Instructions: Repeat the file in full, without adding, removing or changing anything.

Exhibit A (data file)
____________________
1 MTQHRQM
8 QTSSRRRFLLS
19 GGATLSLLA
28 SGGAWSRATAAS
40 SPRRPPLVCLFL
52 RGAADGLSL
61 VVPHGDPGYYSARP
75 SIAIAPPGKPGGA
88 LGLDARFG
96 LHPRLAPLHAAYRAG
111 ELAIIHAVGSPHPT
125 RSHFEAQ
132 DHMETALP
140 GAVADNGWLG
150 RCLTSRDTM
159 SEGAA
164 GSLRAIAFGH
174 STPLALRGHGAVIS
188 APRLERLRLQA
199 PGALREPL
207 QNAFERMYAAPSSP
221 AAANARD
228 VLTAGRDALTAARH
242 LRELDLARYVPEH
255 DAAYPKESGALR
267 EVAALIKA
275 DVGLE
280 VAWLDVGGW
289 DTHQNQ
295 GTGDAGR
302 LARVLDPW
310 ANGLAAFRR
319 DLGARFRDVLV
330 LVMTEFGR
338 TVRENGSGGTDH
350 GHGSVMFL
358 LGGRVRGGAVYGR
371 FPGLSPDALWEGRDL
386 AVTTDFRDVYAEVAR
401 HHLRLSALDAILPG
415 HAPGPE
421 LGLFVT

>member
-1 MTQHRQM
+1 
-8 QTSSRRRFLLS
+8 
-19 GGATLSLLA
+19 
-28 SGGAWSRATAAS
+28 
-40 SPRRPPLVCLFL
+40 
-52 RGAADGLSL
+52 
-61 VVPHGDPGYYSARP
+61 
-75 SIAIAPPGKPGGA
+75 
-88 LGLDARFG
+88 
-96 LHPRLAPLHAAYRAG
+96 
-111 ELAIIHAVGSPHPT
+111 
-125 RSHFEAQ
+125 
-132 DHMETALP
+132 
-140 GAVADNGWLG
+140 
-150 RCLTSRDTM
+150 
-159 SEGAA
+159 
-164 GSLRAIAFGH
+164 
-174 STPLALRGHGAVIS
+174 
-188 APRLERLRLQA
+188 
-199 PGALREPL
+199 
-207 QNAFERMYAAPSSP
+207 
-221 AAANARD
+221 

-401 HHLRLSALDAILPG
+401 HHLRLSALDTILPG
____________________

1 MTQHRQM
8 QTSSRRRFLLS
19 GGATLSLLA
28 SGGAWSRATAAS
40 SPRRPPLVCLFL
52 RGAADGLSL
61 VVPHGDPGYYSARP
75 SIAIAPPGKPGGA
88 LGLDARFG
96 LHPRLAPLHAAYRAG
111 ELAIIHAVGSPHPT
125 RSHFEAQ
132 DHMETALP
140 GAVADNGWLG
150 RCLTSRDTM
159 SEGAA
164 GSLRAIAFGH
174 STPLALRGHGAVIS
188 APRLERLRLQA
199 PGALREPL
207 QNAFERMYAAPSSP
221 AAANARD
228 VLTAGRDALTAARH
242 LRELDLARYVPEH
255 DAAYPKESGALR
267 EVAALIKA
275 DVGLE
280 VAWLDVGGW
289 DTHQNQ
295 GTGDAGR
302 LARVLDPW
310 ANGLAAFRR
319 DLGARFRDVLV
330 LVMTEFGR
338 TVRENGSGGTDH
350 GHGSVMFL
358 LGGRVRGGAVYGR
371 FPGLSPDALWEGRDL
386 AVTTDFRDVYAEVAR
401 HHLRLSALDAILPG
415 HAPGPE
421 LGLFVT

>member
-1 MTQHRQM
+1 
-8 QTSSRRRFLLS
+8 
-19 GGATLSLLA
+19 
-28 SGGAWSRATAAS
+28 
-40 SPRRPPLVCLFL
+40 
-52 RGAADGLSL
+52 
-61 VVPHGDPGYYSARP
+61 
-75 SIAIAPPGKPGGA
+75 
-88 LGLDARFG
+88 
-96 LHPRLAPLHAAYRAG
+96 
-111 ELAIIHAVGSPHPT
+111 
-125 RSHFEAQ
+125 
-132 DHMETALP
+132 
-140 GAVADNGWLG
+140 
-150 RCLTSRDTM
+150 
-159 SEGAA
+159 
-164 GSLRAIAFGH
+164 
-174 STPLALRGHGAVIS
+174 
-188 APRLERLRLQA
+188 
-199 PGALREPL
+199 
-207 QNAFERMYAAPSSP
+207 
-221 AAANARD
+221 

-401 HHLRLSALDAILPG
+401 HHLRLSALDTILPG